Why US Steel Shipments Could Stay Weak in 2016



2016 steel shipments

Previously in this series, we discussed how steel companies including U.S. Steel Corporation (X), AK Steel (AKS), Nucor Corporation (NUE), and Steel Dynamics (STLD) reported steep falls in their 4Q15 shipments. The downtrend in shipments, which began at the start of 2015, only intensified as the year drew to a close. But will 2016 be any better? What if this downtrend in shipments continues? Let’s explore.

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Weak note

US steel production has been weak so far in 2016. Domestic steel production has fallen by 8% YoY (year-over-year) in January. It’s still much better than the ~20% decline in December steel production. Nonetheless, the slowdown in US steel production will likely reflect in steel companies’ 2016 shipments.

Buyers on the sidelines?

While spot steel pricing have been increasing, encouraging more steelmakers to sell steel in the spot market, it seems that buyers are still on the sidelines. Many steel buyers doubt the stickiness of the recent price hikes and expect that prices might not sustain at higher levels. This uncertainty in steel buying could lead to further declines in supply chain inventory.

Moreover, service center steel inventory continues to fall. In December, metal service center steel inventory stood at 8.3 million metric tons. This represents a 16% YoY decline. Compared to November, service center inventory fell by about 3%. You can look at the falling trend in service center steel inventory in the graph above.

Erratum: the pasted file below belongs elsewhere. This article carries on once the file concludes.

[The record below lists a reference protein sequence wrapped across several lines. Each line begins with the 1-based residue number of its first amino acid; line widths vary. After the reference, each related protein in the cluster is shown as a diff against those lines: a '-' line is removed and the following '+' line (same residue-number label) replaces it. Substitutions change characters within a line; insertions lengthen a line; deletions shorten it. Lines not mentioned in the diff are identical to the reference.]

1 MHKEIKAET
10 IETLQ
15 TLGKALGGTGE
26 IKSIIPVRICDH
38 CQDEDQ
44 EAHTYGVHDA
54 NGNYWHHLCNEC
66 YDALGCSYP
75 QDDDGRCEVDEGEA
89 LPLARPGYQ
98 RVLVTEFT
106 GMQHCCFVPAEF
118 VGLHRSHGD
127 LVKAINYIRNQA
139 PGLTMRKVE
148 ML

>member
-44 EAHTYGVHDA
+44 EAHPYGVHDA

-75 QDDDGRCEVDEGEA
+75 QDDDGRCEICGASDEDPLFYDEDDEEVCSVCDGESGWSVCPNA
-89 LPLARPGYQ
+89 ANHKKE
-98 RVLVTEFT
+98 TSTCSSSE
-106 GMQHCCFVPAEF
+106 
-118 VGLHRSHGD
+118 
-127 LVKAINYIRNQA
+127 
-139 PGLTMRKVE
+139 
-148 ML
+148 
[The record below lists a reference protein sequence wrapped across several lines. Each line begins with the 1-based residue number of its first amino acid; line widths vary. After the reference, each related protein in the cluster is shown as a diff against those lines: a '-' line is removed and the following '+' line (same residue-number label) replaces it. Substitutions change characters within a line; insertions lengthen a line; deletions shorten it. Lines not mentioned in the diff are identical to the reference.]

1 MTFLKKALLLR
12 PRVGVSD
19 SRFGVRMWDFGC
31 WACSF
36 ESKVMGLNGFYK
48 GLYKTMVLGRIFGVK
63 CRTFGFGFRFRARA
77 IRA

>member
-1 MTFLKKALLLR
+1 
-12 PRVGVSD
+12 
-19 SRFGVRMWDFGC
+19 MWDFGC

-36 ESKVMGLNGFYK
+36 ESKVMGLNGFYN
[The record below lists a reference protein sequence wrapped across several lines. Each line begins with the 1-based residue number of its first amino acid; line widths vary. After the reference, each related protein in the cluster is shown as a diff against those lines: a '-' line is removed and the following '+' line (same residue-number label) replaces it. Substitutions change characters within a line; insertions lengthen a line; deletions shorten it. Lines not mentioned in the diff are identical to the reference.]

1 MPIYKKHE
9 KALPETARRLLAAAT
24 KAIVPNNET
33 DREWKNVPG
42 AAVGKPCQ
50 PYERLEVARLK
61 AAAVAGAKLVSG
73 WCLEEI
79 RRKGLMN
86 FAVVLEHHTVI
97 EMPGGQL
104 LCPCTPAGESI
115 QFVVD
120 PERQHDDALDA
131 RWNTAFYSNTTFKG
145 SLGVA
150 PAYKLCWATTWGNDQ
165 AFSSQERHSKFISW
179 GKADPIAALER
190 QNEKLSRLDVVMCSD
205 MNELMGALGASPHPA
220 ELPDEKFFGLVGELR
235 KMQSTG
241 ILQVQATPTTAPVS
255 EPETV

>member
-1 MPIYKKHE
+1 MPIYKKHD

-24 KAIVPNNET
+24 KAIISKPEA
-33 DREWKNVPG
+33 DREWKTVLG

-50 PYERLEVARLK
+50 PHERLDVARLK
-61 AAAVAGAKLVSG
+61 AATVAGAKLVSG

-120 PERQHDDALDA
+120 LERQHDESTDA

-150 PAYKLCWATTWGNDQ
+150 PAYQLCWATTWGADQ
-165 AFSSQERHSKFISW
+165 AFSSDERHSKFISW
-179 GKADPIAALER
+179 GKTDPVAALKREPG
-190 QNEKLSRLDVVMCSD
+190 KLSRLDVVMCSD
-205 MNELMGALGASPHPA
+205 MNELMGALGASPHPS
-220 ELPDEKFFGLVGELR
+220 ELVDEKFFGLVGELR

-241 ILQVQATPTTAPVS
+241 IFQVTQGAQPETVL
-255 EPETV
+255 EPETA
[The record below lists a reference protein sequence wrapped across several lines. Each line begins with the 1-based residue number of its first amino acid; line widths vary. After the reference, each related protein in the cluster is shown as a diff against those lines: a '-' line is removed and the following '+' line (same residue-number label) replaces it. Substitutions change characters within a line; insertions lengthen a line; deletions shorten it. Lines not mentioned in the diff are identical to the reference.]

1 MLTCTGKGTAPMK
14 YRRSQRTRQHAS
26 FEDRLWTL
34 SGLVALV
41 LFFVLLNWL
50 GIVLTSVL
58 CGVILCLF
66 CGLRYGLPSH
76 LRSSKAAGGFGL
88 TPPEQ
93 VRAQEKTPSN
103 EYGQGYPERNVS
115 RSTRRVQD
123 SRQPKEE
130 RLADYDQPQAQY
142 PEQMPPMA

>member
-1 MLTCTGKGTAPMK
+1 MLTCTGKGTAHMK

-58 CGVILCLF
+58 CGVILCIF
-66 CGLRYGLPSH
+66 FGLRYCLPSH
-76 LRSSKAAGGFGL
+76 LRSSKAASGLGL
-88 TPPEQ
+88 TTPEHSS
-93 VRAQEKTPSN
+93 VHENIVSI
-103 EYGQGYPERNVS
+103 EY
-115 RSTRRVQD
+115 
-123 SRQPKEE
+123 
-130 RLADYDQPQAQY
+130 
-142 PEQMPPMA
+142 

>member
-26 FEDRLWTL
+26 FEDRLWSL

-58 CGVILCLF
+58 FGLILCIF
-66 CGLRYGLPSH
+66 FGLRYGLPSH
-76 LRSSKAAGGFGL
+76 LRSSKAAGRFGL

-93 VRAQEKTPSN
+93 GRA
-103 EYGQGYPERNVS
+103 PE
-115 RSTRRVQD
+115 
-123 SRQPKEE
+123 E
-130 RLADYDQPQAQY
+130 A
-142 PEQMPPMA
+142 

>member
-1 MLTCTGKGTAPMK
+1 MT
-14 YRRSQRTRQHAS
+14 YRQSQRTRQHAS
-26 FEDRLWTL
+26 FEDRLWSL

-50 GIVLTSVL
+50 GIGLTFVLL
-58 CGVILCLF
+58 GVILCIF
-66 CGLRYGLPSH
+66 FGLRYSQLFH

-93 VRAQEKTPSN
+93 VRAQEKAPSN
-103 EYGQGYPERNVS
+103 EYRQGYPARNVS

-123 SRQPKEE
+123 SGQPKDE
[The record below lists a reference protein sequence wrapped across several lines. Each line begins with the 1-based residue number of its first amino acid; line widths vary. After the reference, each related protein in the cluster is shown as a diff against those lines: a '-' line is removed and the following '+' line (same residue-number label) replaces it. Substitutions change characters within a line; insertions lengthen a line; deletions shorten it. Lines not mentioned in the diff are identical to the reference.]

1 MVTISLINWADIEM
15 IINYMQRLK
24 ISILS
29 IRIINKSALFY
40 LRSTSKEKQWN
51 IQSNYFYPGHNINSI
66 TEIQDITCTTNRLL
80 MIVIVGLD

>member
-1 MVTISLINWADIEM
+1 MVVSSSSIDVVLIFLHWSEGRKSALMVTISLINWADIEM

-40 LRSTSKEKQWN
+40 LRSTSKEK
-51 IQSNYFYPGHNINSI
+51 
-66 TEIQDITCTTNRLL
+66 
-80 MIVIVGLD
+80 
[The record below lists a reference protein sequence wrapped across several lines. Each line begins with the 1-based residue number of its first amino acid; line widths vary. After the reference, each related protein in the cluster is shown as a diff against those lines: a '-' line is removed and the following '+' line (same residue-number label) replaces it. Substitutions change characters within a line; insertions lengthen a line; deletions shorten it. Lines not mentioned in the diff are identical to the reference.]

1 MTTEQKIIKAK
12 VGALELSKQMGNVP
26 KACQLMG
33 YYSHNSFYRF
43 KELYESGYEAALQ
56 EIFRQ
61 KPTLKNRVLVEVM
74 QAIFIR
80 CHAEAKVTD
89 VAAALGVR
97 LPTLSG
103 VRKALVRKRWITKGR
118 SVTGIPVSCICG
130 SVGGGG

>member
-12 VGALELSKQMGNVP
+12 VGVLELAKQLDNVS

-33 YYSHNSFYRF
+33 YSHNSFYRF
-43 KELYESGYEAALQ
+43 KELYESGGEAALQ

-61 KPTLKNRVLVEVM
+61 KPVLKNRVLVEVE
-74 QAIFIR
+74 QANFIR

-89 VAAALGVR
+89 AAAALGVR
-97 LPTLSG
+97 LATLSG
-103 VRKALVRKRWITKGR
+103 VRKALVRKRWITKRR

Don’t hold your breath

In December, US service centers shipments fell 11.4% YoY. Lesser steel shipments represent muted steel demand, so we could see US steel companies report YoY falls in steel shipments in 1Q16 as well. Beyond that, we’ll have to wait and see how steel imports shape up.

Investors looking to diversify the risk of investing in a single security might consider the SPDR S&P Global Natural Resources ETF (GNR). Almost a quarter of GNR’s holdings are invested in steel and other metal companies.

Now let’s explore how different steel companies’ average selling prices played out in 4Q15.


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